Space Bunnies

Saucer Country #3

Michael Alvarado, ex-husband of New Mexico governor and Democratic presidential candidate Arcadia Alvarado, has gone to see his not-entirely-ethical hypnotherapist, who is helping him relive his last abduction experience. Michael’s terrified subconscious insists on seeing the aliens as giant bunnies — but before he gets too far into his account, the governor’s bodyguard bursts in, knocks Michael around, and hauls him out. Meanwhile, disgraced professor Joshua Kidd meets Harry Brooks, the governor’s chief of staff, and Chloe Saunders, the Republican consultant working for the Alvarado campaign, immediately proves his bona fides on the question of alien abductions and gets a lot of his suspicions confirmed when he meets the governor herself. And the shady hypnotherapist breaks a few patient confidentiality agreements by calling up a Limbaughesque conspiracy-minded talk radio host to spill the beans on the Alvarados’ experiences. And Michael is about to get one more abduction experience, too…

Verdict: Thumbs up. Holy zippers, I’m loving this series so much. It’s fun for me, as a former New Mexican, to watch the setting details from the Land of Enchantment flash by, and we’re about to get even more fun background on UFO abductee culture. The art is fun, and there are just trainloads of excellent weirdness getting dropped into our laps. Are you reading this? You need to be reading this. Go read this now.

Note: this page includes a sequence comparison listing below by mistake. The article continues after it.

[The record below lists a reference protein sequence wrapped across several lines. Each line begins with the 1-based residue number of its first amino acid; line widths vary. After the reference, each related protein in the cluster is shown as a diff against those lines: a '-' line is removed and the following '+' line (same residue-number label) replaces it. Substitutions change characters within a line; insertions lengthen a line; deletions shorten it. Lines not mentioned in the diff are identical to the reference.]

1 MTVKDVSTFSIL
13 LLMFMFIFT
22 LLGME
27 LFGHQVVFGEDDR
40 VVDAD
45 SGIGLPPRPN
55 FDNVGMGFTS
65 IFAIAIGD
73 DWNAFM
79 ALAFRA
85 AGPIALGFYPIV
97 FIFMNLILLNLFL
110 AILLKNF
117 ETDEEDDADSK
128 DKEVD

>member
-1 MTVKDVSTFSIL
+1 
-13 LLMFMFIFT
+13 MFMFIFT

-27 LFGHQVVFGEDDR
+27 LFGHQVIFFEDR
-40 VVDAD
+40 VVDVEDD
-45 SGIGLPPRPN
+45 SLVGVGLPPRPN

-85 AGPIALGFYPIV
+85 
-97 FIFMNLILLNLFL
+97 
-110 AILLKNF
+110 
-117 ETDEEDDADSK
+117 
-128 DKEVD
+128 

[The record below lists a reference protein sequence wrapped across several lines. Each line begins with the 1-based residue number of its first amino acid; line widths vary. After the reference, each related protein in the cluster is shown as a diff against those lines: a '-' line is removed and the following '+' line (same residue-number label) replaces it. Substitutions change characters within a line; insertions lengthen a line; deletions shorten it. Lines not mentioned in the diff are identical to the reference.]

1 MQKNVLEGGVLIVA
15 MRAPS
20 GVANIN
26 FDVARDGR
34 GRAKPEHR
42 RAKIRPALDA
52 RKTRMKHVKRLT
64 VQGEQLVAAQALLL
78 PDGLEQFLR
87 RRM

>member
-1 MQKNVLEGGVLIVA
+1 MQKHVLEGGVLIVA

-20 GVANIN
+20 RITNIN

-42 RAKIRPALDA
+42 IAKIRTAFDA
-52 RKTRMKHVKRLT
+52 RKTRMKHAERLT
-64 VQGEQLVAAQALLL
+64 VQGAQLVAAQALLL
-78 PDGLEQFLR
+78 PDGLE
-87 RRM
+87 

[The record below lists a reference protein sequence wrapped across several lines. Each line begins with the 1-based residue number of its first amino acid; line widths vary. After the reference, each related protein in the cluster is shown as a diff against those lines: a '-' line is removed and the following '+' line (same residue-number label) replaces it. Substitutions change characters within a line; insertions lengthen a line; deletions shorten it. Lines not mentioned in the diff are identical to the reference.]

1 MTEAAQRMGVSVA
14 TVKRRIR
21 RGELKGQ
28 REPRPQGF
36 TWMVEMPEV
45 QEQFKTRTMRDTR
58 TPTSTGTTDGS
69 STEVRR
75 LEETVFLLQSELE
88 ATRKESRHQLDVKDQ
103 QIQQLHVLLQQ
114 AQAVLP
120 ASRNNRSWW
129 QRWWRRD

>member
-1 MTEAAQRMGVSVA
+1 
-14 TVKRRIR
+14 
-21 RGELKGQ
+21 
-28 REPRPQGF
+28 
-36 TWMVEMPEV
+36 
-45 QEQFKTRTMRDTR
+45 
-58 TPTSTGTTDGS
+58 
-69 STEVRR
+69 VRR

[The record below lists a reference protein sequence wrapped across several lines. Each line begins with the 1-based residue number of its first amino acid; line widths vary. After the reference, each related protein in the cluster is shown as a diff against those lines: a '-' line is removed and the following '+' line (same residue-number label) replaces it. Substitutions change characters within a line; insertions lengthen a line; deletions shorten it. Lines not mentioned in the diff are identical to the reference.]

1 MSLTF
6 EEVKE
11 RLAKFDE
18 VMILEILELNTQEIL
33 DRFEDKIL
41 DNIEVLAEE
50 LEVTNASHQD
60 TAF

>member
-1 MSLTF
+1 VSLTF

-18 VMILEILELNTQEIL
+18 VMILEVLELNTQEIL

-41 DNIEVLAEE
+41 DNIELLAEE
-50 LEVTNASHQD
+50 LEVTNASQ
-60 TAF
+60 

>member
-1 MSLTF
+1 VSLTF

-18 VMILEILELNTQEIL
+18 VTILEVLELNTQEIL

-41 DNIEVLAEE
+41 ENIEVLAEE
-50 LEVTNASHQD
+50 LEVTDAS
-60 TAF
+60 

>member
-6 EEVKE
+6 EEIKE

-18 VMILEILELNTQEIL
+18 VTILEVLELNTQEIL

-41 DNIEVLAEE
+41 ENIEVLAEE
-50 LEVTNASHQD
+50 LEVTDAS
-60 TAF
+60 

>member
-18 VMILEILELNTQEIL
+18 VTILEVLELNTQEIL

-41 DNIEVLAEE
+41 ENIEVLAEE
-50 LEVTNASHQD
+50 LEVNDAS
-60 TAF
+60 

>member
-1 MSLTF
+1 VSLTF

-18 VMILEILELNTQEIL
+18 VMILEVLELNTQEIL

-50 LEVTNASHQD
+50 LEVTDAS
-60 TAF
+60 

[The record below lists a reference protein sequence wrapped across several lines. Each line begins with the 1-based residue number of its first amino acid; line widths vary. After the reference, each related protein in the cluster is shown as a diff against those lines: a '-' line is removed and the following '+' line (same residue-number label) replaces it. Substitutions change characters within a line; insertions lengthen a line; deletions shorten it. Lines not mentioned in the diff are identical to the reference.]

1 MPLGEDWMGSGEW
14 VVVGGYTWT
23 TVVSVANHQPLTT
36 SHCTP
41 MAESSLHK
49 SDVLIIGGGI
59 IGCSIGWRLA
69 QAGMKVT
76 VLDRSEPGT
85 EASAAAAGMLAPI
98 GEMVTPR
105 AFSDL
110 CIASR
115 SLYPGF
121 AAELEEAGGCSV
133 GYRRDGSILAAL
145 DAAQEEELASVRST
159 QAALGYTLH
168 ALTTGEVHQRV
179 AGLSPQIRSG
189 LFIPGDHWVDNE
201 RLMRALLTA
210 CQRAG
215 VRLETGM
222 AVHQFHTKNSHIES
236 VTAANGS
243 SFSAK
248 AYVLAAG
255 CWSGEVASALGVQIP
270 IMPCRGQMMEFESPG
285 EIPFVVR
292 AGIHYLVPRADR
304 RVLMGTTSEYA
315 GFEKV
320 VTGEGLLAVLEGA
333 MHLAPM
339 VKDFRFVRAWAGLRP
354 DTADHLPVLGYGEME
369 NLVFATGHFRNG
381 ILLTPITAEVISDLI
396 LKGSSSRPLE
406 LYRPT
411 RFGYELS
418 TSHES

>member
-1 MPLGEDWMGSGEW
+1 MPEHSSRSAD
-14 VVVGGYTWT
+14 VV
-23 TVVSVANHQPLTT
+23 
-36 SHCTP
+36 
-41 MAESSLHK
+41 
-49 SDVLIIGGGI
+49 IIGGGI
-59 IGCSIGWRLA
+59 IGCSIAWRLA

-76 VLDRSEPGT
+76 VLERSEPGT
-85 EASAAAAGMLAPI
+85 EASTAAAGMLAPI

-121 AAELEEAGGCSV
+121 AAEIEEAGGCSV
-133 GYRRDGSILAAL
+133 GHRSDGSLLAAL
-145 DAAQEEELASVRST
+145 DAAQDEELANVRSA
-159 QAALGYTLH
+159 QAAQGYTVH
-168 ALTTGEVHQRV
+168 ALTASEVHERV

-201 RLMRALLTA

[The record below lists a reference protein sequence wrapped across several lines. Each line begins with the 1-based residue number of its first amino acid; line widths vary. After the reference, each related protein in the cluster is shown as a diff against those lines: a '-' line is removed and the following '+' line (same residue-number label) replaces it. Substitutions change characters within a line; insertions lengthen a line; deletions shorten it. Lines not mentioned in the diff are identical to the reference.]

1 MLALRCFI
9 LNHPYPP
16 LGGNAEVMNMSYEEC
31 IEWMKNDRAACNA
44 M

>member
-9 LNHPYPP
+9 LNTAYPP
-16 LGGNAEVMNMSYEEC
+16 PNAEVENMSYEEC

B.P.R.D.: Hell on Earth – The Devil’s Engine #1

Andrew Devon, estranged agent of the Bureau for Paranormal Research and Defense, is traveling with Fenix, a girl who might be psychic and might just be crazy. They’re getting ready to board a train that will take them to the BPRD’s headquarters when Fenix gets one of her feelings and decides they shouldn’t ride the train after all. Unfortunately, her dog is already packed into cargo, and she won’t go anywhere without him. Elsewhere, the diabolical Nazi-loving Zinco corporation is up to its old tricks — including hanging out with Nazis who should’ve died decades ago. And Fenix’s premonitions about the train continue as the trip goes from bad to worse.

Verdict: Thumbs up. Nice to see Fenix again. Not so nice to see Andrew Devon, who’s still a jerk. The developing mood of doom is very well-done, too — we don’t get anything quite as horrific as the cover suggests, but it’s still looking to be a hard road forward for our heroes.

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